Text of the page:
The Aunties exchanged a quiet look, once more the middle Auntie spoke, “yes, sometimes that is correct, the stories do sometimes tell of taniwha that eat people but they also tell of taniwha who protected people too.  Like the taniwha Tuhirangi who was Kupe’s guardian and protected the canoes that crossed the Cook Strait or the taniwha Pane-iraira who took the form of a whale and swam with the Tainui canoe from Hawaiki.”

“So they don’t eat people?” piped up Wiremu, his curiosity getting the better of him.

“Ahh, yes some do.  The taniwha Tutaeporoporo he would travel up and down the river eating people, in revenge for being badly treated by the chief of that time.”

“Is he still eating people?”

“No, the great warrior and taniwha slayer Ao-kehu killed him.”

“How?”

“He hid inside a hollow log…” Wiremu who was now thoroughly entranced began to speak again, stopping abruptly when the Auntie held up her hand…“He hid inside a hollow log, the taniwha smelt him and ate the log whole.  But, Ao-kehu was clever and had taken with him an axe which he used to chop first through the log and then through the taniwha eventually killing him.  Inside the stomach of the taniwha they found two hundred of his victims”.

“Eww!” went a collective noise from room six as they settled in for more.

The hour and half between morning tea and lunch sped by as the children were held enthralled by stories of taniwha, the good and the bad.  There were taniwha who could shape shift, there were taniwha who were sharks, whales, dolphins and giant reptiles and even some who were enchanted logs or rakau tipua.  There was some disbelief at the last but the Aunties told the story of Humuhumu the guardian of the Ngati Whatua in the Kaipara, he was a totara log drifting in a lagoon near the harbour.  

“But how do you know it’s a taniwha and not just some rotten old log?” Nine pairs of eyes widened in alarm – questioning the Aunties knowledge? Unheard of!

The three ageless women exchanged glances, “because Wiremu Collins, the log moved against the current and if it was not a taniwha how could it do that?” Faced with three pairs of eyebrows raised in a silent challenge, a red faced Wiremu had no answer.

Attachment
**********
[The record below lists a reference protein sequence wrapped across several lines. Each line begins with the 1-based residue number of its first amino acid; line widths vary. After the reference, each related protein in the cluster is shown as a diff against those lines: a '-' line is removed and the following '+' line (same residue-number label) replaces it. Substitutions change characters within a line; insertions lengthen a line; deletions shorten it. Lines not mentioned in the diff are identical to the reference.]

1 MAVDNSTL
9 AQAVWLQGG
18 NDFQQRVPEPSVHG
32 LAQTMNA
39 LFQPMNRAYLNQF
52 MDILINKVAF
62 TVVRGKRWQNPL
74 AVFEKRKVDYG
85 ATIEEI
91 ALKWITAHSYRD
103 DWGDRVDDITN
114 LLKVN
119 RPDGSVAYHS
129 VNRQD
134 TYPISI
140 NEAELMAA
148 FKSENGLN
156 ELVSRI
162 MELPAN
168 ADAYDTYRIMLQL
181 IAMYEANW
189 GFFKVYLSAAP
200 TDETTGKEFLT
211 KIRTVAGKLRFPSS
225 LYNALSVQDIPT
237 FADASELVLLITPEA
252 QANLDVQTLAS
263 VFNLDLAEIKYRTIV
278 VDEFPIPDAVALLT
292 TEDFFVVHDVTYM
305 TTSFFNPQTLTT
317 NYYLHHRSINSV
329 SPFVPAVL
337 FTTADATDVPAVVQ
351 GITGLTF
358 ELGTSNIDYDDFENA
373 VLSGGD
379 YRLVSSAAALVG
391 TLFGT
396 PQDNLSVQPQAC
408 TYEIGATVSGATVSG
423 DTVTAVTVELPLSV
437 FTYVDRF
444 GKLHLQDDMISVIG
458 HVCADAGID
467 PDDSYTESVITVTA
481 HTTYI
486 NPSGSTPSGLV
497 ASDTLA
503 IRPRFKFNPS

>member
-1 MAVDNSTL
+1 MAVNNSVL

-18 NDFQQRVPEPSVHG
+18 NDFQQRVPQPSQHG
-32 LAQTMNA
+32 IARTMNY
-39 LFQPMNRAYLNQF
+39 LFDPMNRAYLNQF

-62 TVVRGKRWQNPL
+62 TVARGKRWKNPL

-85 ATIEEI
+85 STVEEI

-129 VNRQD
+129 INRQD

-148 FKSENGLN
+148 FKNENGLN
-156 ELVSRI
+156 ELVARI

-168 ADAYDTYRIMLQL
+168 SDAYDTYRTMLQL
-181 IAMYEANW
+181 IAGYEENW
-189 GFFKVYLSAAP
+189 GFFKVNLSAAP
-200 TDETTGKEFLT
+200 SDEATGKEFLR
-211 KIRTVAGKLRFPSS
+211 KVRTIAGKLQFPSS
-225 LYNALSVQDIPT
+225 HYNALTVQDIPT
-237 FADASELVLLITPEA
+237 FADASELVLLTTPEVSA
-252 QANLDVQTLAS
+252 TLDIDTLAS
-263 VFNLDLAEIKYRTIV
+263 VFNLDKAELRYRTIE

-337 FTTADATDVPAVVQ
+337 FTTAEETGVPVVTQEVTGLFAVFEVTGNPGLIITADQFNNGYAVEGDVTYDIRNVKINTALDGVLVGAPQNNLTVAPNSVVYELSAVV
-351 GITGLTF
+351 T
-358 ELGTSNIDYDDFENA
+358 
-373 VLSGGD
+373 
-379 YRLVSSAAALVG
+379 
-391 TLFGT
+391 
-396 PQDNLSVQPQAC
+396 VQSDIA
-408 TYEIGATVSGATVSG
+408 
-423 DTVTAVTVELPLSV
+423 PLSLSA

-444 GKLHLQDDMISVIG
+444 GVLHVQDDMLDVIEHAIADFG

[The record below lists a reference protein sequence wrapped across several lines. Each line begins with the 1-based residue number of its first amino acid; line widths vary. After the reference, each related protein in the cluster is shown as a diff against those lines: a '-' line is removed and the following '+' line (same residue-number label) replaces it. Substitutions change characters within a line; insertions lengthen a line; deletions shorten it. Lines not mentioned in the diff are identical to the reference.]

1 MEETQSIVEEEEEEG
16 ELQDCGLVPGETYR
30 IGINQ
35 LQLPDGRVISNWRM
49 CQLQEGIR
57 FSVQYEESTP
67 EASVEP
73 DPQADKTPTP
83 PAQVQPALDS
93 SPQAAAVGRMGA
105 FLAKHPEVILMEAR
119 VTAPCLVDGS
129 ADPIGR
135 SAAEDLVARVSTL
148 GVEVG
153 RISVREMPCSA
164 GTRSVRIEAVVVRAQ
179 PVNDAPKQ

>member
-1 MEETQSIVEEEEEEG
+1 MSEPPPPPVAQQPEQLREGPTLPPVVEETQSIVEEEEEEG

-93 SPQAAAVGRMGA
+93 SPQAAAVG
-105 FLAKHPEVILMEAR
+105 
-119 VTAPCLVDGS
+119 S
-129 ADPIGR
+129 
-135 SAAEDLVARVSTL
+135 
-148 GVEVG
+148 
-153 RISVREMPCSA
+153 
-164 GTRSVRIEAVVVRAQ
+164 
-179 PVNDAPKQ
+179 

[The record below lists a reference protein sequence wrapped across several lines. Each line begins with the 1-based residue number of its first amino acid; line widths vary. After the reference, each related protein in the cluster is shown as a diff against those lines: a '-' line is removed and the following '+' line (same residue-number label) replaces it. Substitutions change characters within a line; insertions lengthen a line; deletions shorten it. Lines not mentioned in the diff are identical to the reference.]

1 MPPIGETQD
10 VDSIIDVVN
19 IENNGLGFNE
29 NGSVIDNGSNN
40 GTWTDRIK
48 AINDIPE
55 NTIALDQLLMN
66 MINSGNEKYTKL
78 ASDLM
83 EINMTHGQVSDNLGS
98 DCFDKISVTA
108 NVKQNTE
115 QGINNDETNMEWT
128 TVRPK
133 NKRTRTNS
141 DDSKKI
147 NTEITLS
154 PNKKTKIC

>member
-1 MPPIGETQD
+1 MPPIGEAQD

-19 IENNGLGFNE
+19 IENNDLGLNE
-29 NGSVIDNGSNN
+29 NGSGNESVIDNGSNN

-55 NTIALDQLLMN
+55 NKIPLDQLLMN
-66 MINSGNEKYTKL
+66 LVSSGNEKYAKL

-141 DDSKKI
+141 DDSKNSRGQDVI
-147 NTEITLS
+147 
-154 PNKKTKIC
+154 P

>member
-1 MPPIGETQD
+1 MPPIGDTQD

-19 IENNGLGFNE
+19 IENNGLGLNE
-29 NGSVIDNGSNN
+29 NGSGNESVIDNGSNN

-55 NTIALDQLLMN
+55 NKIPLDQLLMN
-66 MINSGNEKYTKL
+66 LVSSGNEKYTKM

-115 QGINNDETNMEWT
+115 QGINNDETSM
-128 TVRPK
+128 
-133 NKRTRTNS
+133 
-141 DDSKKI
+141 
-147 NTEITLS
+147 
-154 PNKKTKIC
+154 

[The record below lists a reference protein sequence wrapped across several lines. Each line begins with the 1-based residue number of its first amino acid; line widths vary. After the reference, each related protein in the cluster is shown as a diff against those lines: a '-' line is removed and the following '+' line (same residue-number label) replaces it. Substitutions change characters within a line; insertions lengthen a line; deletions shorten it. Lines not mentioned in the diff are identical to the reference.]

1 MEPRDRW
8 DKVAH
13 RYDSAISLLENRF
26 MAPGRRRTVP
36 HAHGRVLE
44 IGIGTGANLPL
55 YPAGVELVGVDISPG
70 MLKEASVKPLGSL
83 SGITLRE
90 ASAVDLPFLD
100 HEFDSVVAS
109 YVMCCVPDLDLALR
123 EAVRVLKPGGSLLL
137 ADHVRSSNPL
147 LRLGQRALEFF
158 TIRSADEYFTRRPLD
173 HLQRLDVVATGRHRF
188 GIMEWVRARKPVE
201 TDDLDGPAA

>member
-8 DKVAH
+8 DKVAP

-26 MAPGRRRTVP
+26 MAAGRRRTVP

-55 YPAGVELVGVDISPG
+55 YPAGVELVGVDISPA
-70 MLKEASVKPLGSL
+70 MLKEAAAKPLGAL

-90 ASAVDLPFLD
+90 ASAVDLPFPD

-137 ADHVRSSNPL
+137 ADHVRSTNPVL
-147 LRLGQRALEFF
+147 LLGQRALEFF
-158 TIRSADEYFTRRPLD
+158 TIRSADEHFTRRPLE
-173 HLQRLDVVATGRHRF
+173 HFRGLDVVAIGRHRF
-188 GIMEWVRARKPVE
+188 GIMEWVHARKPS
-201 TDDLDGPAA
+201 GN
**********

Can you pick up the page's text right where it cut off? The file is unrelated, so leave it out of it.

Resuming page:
Later, sitting on the hard asphalt of the playground eating warm sandwiches Wiremu’s mind began to wander, thoughts of taniwha filling his young head.

“Let’s go hunting for taniwha for real!” Wiremu’s words came out of the blue, as soon as he said it he knew it to be a good idea.  His mates looked at him, shook their heads and carried on eating their lunch.

 “After school, we head down to the bush and follow the track along the river.  I bet there is a taniwha down there somewhere.  We can pretend we are like the brave warriors from the olden days, it’ll be cool!”

“But Wiremu, what if we actually find one?” piped up one of the group.

Wiremu smiled, “It’ll be ok, remember what the Aunties said, not all taniwha are bad eh? And anyway Dad said they’re not real, just stories, come on…it’ll be awesome!”  Wiremu’s enthusiasm was infectious and soon there was mass showing of hands.

The decision made there was no going back and Wiremu felt his insides clench, part of him wanted to know what he was going to do if he actually found a taniwha and another part of him told him not to be stupid they were never going to find a taniwha because they were just stories – not real just like his dad said.

That afternoon as the going home bell jangled across the school, messages were sent home via brothers, sisters and cousins.  Walking out the school gates several curious adult eyes followed them, some smiled to see the kids off on an adventure, better then wasting time playing video games or watching the box. 

Afternoon sun filtered through the canopy, a bossy fantail followed them along the path flitting from tree to tree, grumpy at being disturbed.  The gurgle of the river calling them down the track to their destination.

 “Well Wiremu?  You’re the boss which way do we go? Up or down?”  Asked one of the would-be taniwha hunters once they arrived at the river.

Wiremu looked up the river and then down, he had no idea.  He closed his eyes.  At first all he could hear was the rush of the river, the wind in the tree tops and the calls of a tui, but then slowly he heard it, thump, thump.  A quiet heartbeat, he turned his head one way and then another – thump, thump.  Wiremu’s eyes flew open and walked off up river, the others scrambling to keep up.